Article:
Gilpin seniors celebrate December birthdays

Gilpin seniors celebrate December birthdays

John Scarffe
Black Hawk

The Gilpin County Seniors celebrated December birthdays during their luncheon on Wednesday, December 11, at the Gilpin County Community Center.
The seniors have an activity almost every day except for holidays. December events so far have included a tree-trimming party, shopping at King Soopers and Walmart, exercise classes, a field trip to Colorado Mills Mall, Bingo and toenail and blood pressure clinics.
Ameristar catered a luncheon on December 4 and was very popular among those at the birthday party. More shopping trips and clinics are scheduled throughout the rest of December, with a New Year’s Eve party on December 30.  They will be closed for Christmas on December 25 and 26.
Seniors at the December 11 birthday party were treated to homemade chicken noodle soup and an incredible chicken chef’s salad complete with cucumbers, tomatoes, lettuce, hard-boiled eggs, carrots, and a variety of other vegetables. Cake followed in honor of Roland Huie and Billie Schoser.
Regular attendee Anna Clark said, “We love the food, but we really like the camaraderie.” Clark retired in 2009 from a job with the Director of National Intelligence in Washington, D.C.
She worked for five years with the Defense Intelligence Agency and then three with the National Intelligence director. She also has been a school teacher. She came to Gilpin County when her husband bought a house here, but he since has passed away.
Two other seniors came to Gilpin County in an interesting fashion. Richard Deubel worked for United Airlines in the northeast. He flew out to Denver and after driving to Golden decided to live in Colorado. Two aspects particularly impressed him. The housing was much cheaper and the streets were clean. He transferred to United Airlines in Denver via a flight, and then had a relative who lived in Colorado drive down his car loaded with his stuff.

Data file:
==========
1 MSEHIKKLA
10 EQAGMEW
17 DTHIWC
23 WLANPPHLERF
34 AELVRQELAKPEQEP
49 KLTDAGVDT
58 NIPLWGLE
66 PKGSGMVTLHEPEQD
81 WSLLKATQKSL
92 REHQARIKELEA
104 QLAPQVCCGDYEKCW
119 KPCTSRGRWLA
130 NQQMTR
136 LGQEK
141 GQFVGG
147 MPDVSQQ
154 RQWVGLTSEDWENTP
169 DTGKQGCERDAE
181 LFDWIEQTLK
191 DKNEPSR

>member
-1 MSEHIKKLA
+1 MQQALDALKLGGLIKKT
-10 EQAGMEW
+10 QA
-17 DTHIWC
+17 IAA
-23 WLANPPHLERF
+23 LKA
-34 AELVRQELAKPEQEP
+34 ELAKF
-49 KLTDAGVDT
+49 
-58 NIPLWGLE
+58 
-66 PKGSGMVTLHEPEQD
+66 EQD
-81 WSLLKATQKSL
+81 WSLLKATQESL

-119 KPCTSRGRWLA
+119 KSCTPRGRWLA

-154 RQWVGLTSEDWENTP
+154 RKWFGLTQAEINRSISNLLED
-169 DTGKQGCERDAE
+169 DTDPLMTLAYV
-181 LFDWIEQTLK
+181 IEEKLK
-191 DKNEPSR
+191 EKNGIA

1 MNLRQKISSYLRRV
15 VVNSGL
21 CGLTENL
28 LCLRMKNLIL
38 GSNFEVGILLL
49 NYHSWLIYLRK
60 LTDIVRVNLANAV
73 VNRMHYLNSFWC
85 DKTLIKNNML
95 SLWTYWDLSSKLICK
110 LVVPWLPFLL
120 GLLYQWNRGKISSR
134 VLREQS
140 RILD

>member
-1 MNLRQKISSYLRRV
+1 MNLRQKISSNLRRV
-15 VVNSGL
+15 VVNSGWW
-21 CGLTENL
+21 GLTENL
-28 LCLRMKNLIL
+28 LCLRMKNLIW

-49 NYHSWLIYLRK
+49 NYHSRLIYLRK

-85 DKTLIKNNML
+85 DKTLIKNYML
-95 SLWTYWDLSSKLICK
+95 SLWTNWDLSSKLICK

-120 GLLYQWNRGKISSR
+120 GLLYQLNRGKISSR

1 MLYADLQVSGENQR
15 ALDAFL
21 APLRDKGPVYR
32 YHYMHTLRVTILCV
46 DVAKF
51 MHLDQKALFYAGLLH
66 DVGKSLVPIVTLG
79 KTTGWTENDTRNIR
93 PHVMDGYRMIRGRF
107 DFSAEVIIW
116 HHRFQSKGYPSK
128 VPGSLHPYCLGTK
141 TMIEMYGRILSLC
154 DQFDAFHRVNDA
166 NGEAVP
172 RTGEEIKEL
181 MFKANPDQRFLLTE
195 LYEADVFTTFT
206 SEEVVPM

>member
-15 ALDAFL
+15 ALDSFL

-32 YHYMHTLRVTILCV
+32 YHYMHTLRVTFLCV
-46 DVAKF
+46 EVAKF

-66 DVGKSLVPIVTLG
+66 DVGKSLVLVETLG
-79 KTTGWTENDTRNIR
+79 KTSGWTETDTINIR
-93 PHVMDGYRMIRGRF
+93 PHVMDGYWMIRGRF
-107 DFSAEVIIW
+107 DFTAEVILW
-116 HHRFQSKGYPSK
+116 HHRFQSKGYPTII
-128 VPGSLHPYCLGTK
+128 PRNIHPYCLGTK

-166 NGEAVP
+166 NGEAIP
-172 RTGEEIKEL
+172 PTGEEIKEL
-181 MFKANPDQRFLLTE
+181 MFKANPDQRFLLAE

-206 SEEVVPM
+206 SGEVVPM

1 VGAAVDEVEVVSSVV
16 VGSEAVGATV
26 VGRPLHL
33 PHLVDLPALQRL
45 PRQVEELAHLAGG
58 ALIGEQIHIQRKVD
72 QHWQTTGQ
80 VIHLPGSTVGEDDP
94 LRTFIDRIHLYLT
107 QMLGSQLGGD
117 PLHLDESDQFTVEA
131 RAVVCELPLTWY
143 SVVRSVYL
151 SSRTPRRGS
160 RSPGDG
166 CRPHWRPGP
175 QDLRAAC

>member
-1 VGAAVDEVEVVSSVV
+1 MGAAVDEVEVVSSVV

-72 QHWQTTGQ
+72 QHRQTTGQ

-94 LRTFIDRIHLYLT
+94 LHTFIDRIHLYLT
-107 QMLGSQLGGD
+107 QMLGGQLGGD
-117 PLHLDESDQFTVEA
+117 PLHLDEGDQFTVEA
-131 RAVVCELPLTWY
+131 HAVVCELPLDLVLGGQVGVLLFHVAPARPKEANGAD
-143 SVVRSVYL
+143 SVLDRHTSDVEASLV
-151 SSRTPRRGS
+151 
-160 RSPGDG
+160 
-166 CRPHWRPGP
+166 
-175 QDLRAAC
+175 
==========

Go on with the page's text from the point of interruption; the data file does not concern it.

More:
Howard and Marie Roche followed their daughter to Colorado. Howard’s first job was setting pins in a bowling alley. Howard served in the army for two years and then spent 42 years in information technology. Back in the day, he put punch cards in a machine to produce a report. At the end of the report he wrote, “This is your computer talking.”
Roche’s daughter taught violin and worked an afternoon shift, but she complained that there were no men in Wisconsin. She had a friend in Denver and she moved here. Three years later she was married and had a family.
Howard retired in Ohio and discovered the cheaper taxes in Colorado. “Somehow we ended up in Gilpin County,” he said.
The next meeting of the Gilpin County Seniors will be any day you want to come except holidays. All are welcome.

Comments are closed.

%d bloggers like this: